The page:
noun, plural: ultradian rhythms
Biological rhythms pertain to the synchronized cyclic pattern demonstrated by an organism as its response to a particular stimulus. Biological clock that synchronizes with biological rhythm may be endogenous or exogenous. An endogenous type is one in which the internal biological clock is the one that controls it. An exogenous type is one that which involves an external cue (i.e. zeitgeber). There are the different types of biological rhythms: circadian rhythms, diurnal rhythms, ultradian rhythms, and infradian rhythms.1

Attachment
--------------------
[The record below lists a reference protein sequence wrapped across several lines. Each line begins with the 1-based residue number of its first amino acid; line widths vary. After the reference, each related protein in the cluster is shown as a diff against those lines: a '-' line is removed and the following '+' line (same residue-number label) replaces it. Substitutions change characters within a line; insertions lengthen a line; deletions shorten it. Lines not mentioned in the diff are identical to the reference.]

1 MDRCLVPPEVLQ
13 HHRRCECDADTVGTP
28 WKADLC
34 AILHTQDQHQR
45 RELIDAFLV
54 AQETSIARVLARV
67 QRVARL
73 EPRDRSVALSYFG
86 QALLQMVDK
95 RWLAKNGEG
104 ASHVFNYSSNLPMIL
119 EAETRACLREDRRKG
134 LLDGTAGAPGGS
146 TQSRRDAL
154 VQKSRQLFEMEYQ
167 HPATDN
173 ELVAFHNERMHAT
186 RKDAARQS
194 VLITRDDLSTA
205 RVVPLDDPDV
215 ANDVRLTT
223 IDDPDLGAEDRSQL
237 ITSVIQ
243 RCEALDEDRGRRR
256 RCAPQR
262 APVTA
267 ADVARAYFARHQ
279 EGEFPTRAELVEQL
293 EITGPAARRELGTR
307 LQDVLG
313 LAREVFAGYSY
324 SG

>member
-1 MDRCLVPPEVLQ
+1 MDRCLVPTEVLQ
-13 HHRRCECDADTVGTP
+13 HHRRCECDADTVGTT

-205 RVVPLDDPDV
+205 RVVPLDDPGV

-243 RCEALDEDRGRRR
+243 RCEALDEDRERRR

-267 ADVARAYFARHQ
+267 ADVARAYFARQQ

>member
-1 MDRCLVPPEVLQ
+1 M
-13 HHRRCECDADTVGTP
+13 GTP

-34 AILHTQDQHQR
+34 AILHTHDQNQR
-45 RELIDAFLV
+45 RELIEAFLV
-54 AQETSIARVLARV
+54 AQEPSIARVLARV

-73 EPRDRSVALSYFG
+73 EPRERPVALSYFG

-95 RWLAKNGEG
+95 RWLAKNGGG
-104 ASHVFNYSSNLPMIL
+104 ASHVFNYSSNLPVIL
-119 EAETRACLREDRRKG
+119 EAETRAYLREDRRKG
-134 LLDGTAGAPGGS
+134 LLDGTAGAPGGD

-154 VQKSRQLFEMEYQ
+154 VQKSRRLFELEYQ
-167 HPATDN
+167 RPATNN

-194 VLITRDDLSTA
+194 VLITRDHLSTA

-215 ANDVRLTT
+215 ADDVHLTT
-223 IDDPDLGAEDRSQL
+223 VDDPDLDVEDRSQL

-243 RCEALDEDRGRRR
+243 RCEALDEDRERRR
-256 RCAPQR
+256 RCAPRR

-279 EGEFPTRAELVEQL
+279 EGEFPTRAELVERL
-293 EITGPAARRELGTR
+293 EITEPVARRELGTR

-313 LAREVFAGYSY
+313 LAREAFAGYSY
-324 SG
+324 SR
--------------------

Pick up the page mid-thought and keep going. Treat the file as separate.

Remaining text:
An ultradian rhythm has a shorter period and higher frequency than a circadian rhythm. The cycle is repeated throughout a 24-hour circadian day. This is in contrast to the infradian rhythm wherein the recurrent period occurs longer than a day. In ultradian rhythm, the cycle has a period shorter than a day but longer than an hour.2 Examples of ultradian rhythms are blood circulation, pulse, heart rate, thermoregulation, blinking, micturition, appetite, arousal, etc.